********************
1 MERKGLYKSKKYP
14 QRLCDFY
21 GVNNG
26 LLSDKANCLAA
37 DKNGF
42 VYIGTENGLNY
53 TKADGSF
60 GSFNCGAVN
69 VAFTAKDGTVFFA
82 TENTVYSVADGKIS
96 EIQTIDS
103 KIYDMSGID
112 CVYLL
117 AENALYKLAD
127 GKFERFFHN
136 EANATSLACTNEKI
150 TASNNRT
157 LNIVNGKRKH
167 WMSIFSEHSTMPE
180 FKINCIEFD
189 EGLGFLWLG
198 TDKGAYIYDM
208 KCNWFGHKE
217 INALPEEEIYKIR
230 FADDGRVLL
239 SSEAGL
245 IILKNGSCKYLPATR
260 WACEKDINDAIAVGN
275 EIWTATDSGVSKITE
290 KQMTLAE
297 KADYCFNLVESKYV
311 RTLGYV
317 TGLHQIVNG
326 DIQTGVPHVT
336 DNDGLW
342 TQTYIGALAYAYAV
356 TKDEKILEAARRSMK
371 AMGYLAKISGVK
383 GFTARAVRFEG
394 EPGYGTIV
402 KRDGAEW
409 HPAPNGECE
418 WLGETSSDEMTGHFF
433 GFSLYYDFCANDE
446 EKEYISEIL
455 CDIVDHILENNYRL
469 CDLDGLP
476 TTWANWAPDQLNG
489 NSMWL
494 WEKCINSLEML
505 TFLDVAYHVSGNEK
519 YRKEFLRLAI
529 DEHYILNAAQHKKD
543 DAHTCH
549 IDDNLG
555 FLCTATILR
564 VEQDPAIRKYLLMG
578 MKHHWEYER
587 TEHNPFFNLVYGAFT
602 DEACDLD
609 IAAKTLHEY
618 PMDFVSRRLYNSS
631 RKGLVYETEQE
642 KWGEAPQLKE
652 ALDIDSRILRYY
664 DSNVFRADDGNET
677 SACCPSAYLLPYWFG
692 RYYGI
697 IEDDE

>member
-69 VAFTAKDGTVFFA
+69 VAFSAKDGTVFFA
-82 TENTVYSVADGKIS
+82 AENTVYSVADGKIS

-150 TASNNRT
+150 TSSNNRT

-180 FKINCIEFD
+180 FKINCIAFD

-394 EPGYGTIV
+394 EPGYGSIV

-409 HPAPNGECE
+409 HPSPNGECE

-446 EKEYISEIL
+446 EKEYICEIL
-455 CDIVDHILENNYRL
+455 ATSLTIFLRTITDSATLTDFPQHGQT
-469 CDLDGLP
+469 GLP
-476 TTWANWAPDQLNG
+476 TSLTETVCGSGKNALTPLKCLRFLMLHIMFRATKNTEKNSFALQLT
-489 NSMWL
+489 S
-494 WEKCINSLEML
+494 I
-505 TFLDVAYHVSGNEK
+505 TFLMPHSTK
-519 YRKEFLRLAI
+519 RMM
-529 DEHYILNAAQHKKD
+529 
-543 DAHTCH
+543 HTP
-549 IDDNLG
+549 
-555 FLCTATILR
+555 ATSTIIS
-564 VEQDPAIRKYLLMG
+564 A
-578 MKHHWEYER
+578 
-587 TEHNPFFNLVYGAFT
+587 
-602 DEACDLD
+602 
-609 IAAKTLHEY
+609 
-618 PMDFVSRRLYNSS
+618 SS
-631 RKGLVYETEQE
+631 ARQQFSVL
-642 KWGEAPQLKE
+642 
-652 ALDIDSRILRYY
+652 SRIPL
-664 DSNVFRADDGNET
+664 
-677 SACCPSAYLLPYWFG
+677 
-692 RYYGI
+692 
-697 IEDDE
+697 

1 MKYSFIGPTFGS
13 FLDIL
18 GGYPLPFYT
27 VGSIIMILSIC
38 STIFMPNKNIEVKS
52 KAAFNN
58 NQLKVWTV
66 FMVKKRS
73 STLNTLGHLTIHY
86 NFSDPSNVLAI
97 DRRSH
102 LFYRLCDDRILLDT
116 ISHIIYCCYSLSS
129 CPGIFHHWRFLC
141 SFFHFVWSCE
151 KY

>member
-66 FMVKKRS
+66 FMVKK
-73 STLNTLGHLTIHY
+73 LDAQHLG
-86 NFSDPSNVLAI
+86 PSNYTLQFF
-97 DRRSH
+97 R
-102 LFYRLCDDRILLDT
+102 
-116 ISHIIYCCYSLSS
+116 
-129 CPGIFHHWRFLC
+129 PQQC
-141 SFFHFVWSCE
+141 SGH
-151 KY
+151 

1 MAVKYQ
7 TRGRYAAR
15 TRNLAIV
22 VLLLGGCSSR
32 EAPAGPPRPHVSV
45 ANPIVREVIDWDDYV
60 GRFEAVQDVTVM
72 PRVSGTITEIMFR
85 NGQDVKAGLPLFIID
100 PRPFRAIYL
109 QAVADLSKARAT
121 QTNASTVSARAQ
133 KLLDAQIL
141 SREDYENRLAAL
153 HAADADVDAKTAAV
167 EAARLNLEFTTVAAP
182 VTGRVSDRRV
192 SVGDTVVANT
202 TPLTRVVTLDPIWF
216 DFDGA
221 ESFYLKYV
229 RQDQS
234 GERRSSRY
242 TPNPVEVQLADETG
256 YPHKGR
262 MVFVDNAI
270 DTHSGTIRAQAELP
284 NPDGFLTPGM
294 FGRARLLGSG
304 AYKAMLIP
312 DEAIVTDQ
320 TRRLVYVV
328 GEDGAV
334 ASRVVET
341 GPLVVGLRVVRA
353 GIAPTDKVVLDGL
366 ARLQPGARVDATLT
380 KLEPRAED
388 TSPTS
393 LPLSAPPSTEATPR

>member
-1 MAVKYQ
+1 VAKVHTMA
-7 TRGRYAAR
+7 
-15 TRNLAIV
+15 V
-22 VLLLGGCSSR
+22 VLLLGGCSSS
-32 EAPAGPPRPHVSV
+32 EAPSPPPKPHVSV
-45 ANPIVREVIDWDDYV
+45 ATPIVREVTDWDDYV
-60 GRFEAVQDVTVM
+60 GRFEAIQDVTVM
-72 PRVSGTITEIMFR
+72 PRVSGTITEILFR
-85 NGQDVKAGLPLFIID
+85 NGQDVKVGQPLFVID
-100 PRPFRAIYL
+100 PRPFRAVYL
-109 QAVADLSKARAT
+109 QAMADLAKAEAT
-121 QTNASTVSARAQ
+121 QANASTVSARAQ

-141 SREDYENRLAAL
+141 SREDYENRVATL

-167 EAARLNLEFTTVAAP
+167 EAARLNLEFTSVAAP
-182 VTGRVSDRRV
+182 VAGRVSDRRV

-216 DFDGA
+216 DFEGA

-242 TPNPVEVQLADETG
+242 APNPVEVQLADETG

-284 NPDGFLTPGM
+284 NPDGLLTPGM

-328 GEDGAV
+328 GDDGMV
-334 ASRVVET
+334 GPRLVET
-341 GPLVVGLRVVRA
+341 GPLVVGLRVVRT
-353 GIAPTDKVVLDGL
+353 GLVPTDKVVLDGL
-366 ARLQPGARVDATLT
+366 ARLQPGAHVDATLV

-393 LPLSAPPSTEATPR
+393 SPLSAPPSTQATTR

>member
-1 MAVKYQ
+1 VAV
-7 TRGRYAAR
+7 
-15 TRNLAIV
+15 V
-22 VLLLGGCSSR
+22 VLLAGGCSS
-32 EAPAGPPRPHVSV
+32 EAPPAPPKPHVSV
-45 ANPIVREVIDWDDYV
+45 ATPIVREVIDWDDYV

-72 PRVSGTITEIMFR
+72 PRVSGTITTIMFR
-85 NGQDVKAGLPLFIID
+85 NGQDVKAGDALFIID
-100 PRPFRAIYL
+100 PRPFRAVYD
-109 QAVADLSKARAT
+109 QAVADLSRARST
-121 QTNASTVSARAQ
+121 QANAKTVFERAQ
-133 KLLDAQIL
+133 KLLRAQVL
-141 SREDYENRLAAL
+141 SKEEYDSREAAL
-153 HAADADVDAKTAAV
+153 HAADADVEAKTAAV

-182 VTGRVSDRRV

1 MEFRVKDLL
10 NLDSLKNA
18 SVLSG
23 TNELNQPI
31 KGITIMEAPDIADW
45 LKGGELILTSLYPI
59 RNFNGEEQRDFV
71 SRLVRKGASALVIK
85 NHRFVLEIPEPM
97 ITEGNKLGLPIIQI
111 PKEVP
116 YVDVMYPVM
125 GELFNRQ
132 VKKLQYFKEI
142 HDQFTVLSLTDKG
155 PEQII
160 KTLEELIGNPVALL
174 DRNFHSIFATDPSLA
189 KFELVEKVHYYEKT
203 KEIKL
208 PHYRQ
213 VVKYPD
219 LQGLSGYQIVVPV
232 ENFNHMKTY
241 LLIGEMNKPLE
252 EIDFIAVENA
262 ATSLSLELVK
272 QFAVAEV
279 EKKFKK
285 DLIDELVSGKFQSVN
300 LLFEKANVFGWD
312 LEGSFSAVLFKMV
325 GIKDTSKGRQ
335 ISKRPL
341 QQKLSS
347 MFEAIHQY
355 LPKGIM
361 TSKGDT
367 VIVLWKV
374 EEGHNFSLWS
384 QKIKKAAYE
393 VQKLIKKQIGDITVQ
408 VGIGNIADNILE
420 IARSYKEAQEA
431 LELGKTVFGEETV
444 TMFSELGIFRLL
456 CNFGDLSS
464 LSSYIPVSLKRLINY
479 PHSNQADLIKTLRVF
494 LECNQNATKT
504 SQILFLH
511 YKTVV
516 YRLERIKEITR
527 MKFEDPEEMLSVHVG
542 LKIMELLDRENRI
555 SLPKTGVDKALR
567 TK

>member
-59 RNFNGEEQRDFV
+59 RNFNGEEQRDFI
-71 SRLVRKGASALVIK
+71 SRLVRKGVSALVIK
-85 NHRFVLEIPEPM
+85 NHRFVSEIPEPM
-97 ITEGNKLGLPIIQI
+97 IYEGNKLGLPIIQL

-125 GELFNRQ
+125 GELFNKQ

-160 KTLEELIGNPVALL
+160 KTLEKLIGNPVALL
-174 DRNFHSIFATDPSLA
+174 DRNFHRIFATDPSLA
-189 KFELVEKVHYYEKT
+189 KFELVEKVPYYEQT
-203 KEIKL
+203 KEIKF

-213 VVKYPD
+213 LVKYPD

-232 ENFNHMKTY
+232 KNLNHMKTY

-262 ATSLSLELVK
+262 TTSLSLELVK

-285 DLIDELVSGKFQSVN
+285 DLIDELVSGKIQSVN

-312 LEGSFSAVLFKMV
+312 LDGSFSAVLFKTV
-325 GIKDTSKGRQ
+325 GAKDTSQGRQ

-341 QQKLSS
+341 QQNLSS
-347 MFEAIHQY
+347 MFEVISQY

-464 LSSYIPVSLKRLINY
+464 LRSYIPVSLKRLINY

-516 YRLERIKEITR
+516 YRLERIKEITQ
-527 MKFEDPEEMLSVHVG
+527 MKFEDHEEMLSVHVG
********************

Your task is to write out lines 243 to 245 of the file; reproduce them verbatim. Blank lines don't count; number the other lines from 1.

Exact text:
-284 NPDGFLTPGM
+284 NPDGLLTPGM

-328 GEDGAV